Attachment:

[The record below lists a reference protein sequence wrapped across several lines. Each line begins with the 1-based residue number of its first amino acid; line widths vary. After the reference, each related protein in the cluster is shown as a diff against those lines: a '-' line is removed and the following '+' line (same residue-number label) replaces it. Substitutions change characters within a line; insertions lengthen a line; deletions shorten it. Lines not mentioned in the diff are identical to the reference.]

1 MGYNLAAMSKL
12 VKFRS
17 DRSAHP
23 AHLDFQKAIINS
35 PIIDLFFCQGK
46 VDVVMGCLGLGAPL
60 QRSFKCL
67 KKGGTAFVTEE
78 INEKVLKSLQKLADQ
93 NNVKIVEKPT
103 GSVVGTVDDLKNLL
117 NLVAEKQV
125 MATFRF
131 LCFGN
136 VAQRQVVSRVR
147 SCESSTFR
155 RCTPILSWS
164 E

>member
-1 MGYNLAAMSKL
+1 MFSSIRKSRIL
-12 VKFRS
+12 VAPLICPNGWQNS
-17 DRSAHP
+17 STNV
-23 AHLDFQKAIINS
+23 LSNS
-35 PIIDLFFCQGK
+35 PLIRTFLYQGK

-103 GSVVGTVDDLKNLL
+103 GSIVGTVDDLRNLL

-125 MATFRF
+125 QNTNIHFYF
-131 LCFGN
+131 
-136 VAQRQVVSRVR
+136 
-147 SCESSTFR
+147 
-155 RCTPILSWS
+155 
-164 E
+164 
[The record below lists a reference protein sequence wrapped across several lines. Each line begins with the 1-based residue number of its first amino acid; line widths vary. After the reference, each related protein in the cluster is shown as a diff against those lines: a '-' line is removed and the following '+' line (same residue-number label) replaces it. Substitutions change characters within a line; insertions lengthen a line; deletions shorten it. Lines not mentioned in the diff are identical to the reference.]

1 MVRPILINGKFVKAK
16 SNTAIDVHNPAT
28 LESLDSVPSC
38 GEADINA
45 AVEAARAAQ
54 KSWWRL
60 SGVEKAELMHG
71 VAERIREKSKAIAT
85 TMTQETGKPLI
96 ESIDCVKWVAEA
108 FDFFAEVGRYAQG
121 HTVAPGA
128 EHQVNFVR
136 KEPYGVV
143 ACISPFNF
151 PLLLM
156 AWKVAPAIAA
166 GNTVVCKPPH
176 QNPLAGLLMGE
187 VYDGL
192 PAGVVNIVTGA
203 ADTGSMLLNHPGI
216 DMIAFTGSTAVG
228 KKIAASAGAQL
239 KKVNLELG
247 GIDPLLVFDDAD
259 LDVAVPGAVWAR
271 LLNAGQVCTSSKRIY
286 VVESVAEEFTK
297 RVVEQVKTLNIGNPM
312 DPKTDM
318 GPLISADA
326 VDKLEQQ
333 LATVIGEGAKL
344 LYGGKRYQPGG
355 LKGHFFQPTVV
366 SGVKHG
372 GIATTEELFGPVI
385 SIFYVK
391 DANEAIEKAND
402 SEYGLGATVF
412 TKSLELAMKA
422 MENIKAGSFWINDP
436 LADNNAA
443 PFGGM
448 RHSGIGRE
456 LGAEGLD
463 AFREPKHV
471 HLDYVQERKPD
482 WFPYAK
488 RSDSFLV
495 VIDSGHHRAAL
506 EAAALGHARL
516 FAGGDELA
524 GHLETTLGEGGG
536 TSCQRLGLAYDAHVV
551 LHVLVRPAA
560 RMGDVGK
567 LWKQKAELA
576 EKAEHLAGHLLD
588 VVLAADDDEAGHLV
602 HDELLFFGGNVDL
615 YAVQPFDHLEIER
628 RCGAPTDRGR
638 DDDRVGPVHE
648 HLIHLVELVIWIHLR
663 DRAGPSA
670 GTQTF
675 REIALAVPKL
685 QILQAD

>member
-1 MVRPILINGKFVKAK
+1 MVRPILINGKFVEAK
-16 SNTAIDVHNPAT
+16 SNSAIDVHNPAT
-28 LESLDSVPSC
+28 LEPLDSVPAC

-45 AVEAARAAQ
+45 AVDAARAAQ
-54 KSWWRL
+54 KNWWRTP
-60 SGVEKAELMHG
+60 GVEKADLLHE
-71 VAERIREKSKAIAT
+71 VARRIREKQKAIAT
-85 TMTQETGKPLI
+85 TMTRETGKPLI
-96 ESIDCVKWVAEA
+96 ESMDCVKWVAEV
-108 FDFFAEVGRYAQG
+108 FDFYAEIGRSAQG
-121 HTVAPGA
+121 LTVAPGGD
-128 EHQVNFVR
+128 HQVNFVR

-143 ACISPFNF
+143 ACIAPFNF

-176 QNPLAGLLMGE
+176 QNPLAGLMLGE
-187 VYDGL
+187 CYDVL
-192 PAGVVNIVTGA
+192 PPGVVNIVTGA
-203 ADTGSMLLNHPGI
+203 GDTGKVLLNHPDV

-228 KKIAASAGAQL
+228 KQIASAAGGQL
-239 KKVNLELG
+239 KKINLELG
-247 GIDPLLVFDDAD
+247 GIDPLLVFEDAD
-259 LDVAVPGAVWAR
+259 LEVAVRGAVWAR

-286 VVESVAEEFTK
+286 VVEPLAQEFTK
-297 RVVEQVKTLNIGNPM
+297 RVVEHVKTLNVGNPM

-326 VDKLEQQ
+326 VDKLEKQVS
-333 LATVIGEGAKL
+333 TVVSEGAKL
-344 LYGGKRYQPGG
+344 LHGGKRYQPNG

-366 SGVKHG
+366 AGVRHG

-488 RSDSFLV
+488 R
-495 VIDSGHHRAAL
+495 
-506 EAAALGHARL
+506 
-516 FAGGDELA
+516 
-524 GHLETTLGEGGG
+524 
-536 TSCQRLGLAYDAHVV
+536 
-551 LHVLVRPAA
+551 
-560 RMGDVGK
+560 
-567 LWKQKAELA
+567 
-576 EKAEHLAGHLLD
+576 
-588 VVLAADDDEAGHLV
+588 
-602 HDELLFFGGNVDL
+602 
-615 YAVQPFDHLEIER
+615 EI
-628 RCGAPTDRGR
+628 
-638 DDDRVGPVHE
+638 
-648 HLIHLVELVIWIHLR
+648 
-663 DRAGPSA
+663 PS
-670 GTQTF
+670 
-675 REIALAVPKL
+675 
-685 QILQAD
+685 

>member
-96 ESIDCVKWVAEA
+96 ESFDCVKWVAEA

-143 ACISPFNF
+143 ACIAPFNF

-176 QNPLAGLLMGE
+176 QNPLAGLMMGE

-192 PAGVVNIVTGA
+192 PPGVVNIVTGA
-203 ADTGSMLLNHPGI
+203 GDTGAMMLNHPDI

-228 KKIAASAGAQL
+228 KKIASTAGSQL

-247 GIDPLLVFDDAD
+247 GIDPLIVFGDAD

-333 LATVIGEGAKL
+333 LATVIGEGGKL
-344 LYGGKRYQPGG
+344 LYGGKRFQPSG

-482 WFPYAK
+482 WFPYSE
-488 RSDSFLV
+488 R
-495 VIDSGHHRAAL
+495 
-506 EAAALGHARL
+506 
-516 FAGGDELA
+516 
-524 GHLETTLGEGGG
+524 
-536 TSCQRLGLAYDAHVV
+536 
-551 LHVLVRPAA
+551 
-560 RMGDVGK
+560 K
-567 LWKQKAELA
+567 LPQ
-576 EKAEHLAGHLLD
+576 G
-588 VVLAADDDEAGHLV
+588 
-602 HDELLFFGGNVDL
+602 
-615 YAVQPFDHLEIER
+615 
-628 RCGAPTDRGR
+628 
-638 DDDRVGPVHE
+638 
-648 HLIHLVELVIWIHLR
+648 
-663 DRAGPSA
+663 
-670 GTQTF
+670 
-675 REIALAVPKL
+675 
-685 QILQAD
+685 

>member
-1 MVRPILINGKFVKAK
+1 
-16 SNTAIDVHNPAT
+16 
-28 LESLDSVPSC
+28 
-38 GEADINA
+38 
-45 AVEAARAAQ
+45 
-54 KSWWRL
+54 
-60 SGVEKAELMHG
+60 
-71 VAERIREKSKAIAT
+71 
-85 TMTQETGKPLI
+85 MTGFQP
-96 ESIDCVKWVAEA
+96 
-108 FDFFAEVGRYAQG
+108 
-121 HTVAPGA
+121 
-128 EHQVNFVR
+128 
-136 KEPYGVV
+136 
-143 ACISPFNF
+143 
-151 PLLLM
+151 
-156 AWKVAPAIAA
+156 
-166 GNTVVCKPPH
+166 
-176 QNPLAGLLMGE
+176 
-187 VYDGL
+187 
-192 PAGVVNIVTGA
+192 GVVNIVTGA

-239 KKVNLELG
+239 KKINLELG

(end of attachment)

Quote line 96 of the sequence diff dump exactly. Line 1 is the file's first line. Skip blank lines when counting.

488 RSDSFLV